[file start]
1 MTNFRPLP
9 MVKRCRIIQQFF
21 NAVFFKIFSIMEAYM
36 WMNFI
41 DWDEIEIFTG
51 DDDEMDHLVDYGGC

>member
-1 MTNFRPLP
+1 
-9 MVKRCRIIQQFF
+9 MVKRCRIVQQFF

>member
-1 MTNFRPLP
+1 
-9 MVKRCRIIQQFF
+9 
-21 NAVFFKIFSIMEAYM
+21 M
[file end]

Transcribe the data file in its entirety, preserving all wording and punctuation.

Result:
1 MTNFRPLP
9 MVKRCRIIQQFF
21 NAVFFKIFSIMEAYM
36 WMNFI
41 DWDEIEIFTG
51 DDDEMDHLVDYGGC

>member
-1 MTNFRPLP
+1 
-9 MVKRCRIIQQFF
+9 MVKRCRIVQQFF

>member
-1 MTNFRPLP
+1 
-9 MVKRCRIIQQFF
+9 
-21 NAVFFKIFSIMEAYM
+21 M